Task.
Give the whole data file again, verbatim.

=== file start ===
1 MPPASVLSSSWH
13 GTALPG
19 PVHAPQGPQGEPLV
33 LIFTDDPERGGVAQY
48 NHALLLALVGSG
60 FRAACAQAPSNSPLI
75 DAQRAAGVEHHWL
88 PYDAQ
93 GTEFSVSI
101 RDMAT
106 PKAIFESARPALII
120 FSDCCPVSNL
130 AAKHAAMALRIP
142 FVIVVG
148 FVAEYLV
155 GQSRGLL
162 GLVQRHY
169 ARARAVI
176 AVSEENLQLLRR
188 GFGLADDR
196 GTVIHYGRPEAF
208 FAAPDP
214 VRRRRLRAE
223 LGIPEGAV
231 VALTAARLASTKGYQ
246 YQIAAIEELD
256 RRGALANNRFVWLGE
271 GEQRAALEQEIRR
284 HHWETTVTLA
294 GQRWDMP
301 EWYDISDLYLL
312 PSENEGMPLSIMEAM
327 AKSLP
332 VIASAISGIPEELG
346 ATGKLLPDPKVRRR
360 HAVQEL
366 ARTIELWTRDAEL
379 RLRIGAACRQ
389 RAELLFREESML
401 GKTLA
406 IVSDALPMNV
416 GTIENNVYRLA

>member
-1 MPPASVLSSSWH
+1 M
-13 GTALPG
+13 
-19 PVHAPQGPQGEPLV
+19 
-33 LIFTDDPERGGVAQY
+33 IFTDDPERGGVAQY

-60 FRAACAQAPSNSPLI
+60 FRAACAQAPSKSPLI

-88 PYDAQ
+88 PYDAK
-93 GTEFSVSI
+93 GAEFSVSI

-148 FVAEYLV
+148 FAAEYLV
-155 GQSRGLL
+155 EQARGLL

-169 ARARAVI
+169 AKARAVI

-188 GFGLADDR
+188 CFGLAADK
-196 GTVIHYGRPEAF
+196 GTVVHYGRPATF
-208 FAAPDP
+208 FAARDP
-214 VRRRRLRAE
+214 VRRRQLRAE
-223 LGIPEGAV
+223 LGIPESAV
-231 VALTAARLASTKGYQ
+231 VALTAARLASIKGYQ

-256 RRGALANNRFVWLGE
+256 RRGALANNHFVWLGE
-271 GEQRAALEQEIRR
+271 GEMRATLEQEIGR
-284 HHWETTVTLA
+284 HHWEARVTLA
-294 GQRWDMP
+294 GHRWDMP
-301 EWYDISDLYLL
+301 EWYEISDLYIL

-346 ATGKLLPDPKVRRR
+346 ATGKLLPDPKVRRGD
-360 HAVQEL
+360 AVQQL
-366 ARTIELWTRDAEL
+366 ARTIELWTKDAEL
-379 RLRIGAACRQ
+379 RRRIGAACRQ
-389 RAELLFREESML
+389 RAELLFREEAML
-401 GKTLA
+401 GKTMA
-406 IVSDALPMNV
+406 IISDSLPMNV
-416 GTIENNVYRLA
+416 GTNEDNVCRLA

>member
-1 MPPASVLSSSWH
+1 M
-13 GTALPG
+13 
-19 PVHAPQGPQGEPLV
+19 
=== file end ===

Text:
1 MPPASVLSSSWH
13 GTALPG
19 PVHAPQGPQGEPLV
33 LIFTDDPERGGVAQY
48 NHALLLALVGSG
60 FRAACAQAPSNSPLI
75 DAQRAAGVEHHWL
88 PYDAQ
93 GTEFSVSI
101 RDMAT
106 PKAIFESARPALII
120 FSDCCPVSNL
130 AAKHAAMALRIP
142 FVIVVG
148 FVAEYLV
155 GQSRGLL
162 GLVQRHY
169 ARARAVI
176 AVSEENLQLLRR
188 GFGLADDR
196 GTVIHYGRPEAF
208 FAAPDP
214 VRRRRLRAE
223 LGIPEGAV
231 VALTAARLASTKGYQ
246 YQIAAIEELD
256 RRGALANNRFVWLGE
271 GEQRAALEQEIRR
284 HHWETTVTLA
294 GQRWDMP
301 EWYDISDLYLL
312 PSENEGMPLSIMEAM
327 AKSLP
332 VIASAISGIPEELG
346 ATGKLLPDPKVRRR
360 HAVQEL
366 ARTIELWTRDAEL
379 RLRIGAACRQ
389 RAELLFREESML
401 GKTLA
406 IVSDALPMNV
416 GTIENNVYRLA

>member
-1 MPPASVLSSSWH
+1 M
-13 GTALPG
+13 
-19 PVHAPQGPQGEPLV
+19 
-33 LIFTDDPERGGVAQY
+33 IFTDDPERGGVAQY

-60 FRAACAQAPSNSPLI
+60 FRAACAQAPSKSPLI

-88 PYDAQ
+88 PYDAK
-93 GTEFSVSI
+93 GAEFSVSI

-148 FVAEYLV
+148 FAAEYLV
-155 GQSRGLL
+155 EQARGLL

-169 ARARAVI
+169 AKARAVI

-188 GFGLADDR
+188 CFGLAADK
-196 GTVIHYGRPEAF
+196 GTVVHYGRPATF
-208 FAAPDP
+208 FAARDP
-214 VRRRRLRAE
+214 VRRRQLRAE
-223 LGIPEGAV
+223 LGIPESAV
-231 VALTAARLASTKGYQ
+231 VALTAARLASIKGYQ

-256 RRGALANNRFVWLGE
+256 RRGALANNHFVWLGE
-271 GEQRAALEQEIRR
+271 GEMRATLEQEIGR
-284 HHWETTVTLA
+284 HHWEARVTLA
-294 GQRWDMP
+294 GHRWDMP
-301 EWYDISDLYLL
+301 EWYEISDLYIL

-346 ATGKLLPDPKVRRR
+346 ATGKLLPDPKVRRGD
-360 HAVQEL
+360 AVQQL
-366 ARTIELWTRDAEL
+366 ARTIELWTKDAEL
-379 RLRIGAACRQ
+379 RRRIGAACRQ
-389 RAELLFREESML
+389 RAELLFREEAML
-401 GKTLA
+401 GKTMA
-406 IVSDALPMNV
+406 IISDSLPMNV
-416 GTIENNVYRLA
+416 GTNEDNVCRLA

>member
-1 MPPASVLSSSWH
+1 M
-13 GTALPG
+13 
-19 PVHAPQGPQGEPLV
+19 